Structure and composition of insulin fibril surfaces probed by TERS. Academic Article uri icon

abstract

  • Amyloid fibrils associated with many neurodegenerative diseases are the most intriguing targets of modern structural biology. Significant knowledge has been accumulated about the morphology and fibril-core structure recently. However, no conventional methods could probe the fibril surface despite its significant role in the biological activity. Tip-enhanced Raman spectroscopy (TERS) offers a unique opportunity to characterize the surface structure of an individual fibril due to a high depth and lateral spatial resolution of the method in the nanometer range. Herein, TERS is utilized for characterizing the secondary structure and amino acid residue composition of the surface of insulin fibrils. It was found that the surface is strongly heterogeneous and consists of clusters with various protein conformations. More than 30% of the fibril surface is dominated by β-sheet secondary structure, further developing Dobson's model of amyloid fibrils (Jimenez et al. Proc. Natl. Acad. Sci. U.S.A. 2002, 99, 9196-9201). The propensity of various amino acids to be on the fibril surface and specific surface secondary structure elements were evaluated. β-sheet areas are rich in cysteine and aromatic amino acids, such as phenylalanine and tyrosine, whereas proline was found only in α-helical and unordered protein clusters. In addition, we showed that carboxyl, amino, and imino groups are nearly equally distributed over β-sheet and α-helix/unordered regions. Overall, this study provides valuable new information about the structure and composition of the insulin fibril surface and demonstrates the power of TERS for fibril characterization.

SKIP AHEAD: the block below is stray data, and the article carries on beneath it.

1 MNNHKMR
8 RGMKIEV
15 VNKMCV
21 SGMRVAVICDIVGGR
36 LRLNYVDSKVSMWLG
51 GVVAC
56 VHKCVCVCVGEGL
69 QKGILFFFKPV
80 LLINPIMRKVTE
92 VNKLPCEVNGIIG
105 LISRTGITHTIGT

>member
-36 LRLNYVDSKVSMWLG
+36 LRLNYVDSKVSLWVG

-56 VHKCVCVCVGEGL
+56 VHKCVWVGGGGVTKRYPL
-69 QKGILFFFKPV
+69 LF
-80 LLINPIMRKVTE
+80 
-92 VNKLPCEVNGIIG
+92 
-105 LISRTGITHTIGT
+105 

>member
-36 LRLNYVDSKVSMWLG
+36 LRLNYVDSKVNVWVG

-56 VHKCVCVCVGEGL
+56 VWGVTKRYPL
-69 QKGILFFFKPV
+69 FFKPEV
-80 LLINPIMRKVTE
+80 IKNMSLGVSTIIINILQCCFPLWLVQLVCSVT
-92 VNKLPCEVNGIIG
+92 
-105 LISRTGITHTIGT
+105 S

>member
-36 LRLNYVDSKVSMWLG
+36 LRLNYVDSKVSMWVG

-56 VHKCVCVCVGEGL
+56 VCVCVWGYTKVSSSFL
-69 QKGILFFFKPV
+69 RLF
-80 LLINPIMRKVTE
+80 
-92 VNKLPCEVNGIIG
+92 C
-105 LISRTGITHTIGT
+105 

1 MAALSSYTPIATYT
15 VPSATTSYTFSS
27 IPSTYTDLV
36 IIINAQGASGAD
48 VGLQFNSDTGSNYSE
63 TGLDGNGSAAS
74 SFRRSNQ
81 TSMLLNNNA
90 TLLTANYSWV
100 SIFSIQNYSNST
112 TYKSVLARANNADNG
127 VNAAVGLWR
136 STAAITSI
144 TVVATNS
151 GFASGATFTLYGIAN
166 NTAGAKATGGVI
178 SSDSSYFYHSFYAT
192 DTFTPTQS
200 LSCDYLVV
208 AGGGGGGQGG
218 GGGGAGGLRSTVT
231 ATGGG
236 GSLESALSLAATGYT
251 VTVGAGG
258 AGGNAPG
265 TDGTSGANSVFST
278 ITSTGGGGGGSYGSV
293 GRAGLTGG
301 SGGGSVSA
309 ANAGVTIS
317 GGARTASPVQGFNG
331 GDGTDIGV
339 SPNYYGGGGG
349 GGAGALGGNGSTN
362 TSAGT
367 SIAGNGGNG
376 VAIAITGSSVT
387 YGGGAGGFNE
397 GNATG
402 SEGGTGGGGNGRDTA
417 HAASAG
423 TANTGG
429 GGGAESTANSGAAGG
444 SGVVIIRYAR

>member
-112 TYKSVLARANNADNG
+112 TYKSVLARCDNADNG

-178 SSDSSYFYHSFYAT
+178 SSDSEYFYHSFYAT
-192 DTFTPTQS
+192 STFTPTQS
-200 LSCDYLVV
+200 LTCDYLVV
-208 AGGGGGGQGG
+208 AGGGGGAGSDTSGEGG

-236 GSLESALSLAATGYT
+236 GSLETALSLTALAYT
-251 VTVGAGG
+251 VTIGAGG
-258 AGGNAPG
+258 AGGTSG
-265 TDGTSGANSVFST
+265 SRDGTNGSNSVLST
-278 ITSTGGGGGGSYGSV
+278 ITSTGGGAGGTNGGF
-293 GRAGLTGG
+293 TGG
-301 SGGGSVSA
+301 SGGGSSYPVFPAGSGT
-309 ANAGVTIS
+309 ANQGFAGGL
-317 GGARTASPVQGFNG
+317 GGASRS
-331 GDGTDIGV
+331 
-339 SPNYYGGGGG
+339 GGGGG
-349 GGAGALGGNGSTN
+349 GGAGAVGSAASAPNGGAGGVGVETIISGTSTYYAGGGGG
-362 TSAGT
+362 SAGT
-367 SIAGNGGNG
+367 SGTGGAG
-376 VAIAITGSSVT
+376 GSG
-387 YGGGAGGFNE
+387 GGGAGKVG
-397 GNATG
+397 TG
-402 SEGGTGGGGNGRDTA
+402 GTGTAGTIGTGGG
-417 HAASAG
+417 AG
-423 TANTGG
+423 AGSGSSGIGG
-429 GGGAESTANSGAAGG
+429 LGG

published proceedings

  • J Am Chem Soc

altmetric score

  • 1

author list (cited authors)

  • Kurouski, D., Deckert-Gaudig, T., Deckert, V., & Lednev, I. K

citation count

  • 135

complete list of authors

  • Kurouski, Dmitry||Deckert-Gaudig, Tanja||Deckert, Volker||Lednev, Igor K

publication date

  • August 2012